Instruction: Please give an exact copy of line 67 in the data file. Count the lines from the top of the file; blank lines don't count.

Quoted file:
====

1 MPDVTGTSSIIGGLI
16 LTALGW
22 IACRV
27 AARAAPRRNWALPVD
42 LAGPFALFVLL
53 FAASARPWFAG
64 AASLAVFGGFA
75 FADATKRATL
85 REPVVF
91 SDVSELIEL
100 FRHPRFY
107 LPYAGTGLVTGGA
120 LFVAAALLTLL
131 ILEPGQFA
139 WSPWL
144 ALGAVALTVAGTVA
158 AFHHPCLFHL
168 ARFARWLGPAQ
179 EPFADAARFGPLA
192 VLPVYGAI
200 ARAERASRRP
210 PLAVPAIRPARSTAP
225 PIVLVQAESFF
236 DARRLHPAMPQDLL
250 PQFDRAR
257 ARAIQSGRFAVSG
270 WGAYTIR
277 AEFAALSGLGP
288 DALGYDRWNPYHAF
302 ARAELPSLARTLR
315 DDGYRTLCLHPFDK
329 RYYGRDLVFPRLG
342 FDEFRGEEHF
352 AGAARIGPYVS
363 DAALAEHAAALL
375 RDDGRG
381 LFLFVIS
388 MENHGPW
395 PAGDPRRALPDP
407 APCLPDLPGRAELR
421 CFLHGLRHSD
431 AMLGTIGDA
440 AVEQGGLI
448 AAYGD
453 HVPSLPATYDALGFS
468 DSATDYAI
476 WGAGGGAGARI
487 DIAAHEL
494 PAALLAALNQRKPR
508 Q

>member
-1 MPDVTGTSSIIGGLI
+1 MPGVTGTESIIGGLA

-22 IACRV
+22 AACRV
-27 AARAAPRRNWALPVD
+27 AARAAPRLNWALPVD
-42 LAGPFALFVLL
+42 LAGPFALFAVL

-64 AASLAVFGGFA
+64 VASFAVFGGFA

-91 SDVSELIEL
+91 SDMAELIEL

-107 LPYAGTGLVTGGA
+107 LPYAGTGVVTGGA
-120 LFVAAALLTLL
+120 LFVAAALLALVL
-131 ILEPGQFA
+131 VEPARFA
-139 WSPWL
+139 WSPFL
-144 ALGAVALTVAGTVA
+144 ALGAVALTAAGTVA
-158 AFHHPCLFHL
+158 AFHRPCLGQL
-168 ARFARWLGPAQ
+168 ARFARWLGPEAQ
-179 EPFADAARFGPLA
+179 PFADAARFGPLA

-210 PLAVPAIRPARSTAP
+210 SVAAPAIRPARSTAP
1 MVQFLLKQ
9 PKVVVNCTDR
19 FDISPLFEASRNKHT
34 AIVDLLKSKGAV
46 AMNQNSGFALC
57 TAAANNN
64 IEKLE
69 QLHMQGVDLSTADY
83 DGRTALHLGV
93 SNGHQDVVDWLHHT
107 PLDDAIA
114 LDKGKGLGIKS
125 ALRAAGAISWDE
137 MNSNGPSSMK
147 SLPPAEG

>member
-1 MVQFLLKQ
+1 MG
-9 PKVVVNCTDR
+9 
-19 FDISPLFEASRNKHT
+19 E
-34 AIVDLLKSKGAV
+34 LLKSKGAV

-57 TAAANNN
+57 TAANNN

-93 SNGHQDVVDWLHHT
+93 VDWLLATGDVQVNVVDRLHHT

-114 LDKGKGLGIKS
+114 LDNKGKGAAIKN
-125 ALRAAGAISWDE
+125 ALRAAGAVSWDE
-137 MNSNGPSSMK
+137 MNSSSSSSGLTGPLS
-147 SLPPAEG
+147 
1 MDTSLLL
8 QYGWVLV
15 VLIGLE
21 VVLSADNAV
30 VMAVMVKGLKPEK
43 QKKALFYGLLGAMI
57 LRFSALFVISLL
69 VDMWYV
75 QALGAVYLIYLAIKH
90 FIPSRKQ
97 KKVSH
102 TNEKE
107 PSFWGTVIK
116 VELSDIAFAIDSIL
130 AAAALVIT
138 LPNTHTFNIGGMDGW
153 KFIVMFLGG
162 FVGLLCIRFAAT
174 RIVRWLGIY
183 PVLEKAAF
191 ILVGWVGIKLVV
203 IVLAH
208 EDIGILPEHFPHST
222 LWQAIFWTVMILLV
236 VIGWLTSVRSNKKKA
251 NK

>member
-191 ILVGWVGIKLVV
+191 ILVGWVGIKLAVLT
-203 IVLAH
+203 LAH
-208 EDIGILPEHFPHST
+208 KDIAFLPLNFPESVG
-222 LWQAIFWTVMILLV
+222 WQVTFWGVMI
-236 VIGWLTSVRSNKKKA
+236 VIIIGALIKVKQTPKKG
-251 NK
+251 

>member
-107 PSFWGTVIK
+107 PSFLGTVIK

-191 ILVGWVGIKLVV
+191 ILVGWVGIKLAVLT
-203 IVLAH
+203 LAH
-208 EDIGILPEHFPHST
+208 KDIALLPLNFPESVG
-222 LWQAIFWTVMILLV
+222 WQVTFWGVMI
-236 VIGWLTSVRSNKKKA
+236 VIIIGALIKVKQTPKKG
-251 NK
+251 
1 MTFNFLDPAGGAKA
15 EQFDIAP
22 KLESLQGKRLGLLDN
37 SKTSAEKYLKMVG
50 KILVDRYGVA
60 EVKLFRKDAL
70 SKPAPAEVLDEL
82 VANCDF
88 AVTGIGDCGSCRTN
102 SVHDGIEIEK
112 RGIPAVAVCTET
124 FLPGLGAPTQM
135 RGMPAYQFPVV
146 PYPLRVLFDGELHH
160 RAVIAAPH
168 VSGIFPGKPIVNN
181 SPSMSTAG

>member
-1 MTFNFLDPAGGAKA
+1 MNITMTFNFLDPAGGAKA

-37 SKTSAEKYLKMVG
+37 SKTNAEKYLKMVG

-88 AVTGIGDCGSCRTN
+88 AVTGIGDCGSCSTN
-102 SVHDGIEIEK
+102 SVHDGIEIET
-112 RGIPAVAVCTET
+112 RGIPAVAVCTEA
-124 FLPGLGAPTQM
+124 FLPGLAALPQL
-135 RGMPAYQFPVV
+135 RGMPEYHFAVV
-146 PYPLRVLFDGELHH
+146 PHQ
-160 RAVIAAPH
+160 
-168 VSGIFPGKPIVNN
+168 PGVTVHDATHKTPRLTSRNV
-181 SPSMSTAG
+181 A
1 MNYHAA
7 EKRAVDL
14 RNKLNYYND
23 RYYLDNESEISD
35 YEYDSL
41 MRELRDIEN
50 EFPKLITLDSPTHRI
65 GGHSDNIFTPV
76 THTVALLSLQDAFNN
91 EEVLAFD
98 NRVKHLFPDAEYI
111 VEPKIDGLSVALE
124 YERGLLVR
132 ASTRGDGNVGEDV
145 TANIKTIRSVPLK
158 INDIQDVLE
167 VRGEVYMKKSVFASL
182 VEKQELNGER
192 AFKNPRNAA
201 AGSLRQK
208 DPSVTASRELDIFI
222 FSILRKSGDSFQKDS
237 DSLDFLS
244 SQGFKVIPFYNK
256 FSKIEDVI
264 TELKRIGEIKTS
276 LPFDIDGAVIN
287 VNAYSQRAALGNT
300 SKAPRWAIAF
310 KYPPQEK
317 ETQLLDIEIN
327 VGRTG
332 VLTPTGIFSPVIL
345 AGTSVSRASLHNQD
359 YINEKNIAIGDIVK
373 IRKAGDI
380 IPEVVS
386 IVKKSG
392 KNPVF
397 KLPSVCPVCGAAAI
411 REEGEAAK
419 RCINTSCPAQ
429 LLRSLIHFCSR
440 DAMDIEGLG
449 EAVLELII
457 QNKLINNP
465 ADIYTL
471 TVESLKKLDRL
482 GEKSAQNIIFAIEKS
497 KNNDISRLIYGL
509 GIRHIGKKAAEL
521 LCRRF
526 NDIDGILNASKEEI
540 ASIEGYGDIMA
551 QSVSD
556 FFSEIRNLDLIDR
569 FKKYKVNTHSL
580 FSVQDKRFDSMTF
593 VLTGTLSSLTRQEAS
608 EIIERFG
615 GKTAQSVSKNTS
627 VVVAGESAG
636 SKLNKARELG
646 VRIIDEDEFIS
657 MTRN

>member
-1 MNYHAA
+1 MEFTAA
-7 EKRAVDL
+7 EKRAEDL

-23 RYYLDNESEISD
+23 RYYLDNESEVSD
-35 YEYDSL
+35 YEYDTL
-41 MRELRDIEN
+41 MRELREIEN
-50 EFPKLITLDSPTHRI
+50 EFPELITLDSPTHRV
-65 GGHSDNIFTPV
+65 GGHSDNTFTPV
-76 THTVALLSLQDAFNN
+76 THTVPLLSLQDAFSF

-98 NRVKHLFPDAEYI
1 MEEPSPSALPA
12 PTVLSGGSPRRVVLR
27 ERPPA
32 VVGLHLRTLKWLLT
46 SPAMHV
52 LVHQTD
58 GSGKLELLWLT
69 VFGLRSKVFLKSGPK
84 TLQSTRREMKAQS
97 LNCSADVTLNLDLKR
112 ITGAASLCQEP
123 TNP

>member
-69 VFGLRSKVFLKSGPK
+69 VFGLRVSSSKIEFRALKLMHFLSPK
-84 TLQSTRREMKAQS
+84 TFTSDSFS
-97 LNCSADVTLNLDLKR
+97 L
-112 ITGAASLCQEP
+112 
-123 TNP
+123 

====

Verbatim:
+120 LFVAAALLALVL